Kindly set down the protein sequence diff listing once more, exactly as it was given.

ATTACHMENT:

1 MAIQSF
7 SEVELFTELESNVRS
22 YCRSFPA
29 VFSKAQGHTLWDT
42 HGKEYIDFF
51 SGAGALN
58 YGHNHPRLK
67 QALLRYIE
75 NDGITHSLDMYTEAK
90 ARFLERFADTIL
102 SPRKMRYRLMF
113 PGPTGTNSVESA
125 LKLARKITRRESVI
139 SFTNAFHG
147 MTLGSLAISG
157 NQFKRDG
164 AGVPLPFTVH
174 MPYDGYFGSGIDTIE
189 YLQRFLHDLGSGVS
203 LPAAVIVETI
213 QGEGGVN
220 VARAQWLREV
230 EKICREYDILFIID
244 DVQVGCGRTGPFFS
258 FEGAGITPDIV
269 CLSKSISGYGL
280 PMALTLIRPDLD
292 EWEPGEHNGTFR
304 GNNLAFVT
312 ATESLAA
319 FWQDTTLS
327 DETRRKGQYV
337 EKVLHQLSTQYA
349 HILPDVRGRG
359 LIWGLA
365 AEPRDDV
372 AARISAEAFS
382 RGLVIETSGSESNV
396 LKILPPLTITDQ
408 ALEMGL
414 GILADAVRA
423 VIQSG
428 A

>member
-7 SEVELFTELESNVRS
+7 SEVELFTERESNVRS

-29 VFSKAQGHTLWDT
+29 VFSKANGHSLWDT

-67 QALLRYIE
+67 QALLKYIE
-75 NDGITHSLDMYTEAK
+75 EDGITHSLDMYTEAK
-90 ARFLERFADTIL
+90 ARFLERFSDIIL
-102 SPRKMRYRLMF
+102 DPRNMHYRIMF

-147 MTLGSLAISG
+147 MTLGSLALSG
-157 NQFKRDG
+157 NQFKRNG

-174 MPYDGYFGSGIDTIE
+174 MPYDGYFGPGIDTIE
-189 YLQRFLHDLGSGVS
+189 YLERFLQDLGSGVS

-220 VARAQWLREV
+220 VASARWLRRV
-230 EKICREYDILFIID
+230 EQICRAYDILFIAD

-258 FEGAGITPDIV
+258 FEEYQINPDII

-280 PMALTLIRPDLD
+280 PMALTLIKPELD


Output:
1 MAIQSF
7 SEVELFTELESNVRS
22 YCRSFPA
29 VFSKAQGHTLWDT
42 HGKEYIDFF
51 SGAGALN
58 YGHNHPRLK
67 QALLRYIE
75 NDGITHSLDMYTEAK
90 ARFLERFADTIL
102 SPRKMRYRLMF
113 PGPTGTNSVESA
125 LKLARKITRRESVI
139 SFTNAFHG
147 MTLGSLAISG
157 NQFKRDG
164 AGVPLPFTVH
174 MPYDGYFGSGIDTIE
189 YLQRFLHDLGSGVS
203 LPAAVIVETI
213 QGEGGVN
220 VARAQWLREV
230 EKICREYDILFIID
244 DVQVGCGRTGPFFS
258 FEGAGITPDIV
269 CLSKSISGYGL
280 PMALTLIRPDLD
292 EWEPGEHNGTFR
304 GNNLAFVT
312 ATESLAA
319 FWQDTTLS
327 DETRRKGQYV
337 EKVLHQLSTQYA
349 HILPDVRGRG
359 LIWGLA
365 AEPRDDV
372 AARISAEAFS
382 RGLVIETSGSESNV
396 LKILPPLTITDQ
408 ALEMGL
414 GILADAVRA
423 VIQSG
428 A

>member
-7 SEVELFTELESNVRS
+7 SEVELFTERESNVRS

-29 VFSKAQGHTLWDT
+29 VFSKANGHSLWDT

-67 QALLRYIE
+67 QALLKYIE
-75 NDGITHSLDMYTEAK
+75 EDGITHSLDMYTEAK
-90 ARFLERFADTIL
+90 ARFLERFSDIIL
-102 SPRKMRYRLMF
+102 DPRNMHYRIMF

-147 MTLGSLAISG
+147 MTLGSLALSG
-157 NQFKRDG
+157 NQFKRNG

-174 MPYDGYFGSGIDTIE
+174 MPYDGYFGPGIDTIE
-189 YLQRFLHDLGSGVS
+189 YLERFLQDLGSGVS

-220 VARAQWLREV
+220 VASARWLRRV
-230 EKICREYDILFIID
+230 EQICRAYDILFIAD

-258 FEGAGITPDIV
+258 FEEYQINPDII

-280 PMALTLIRPDLD
+280 PMALTLIKPELD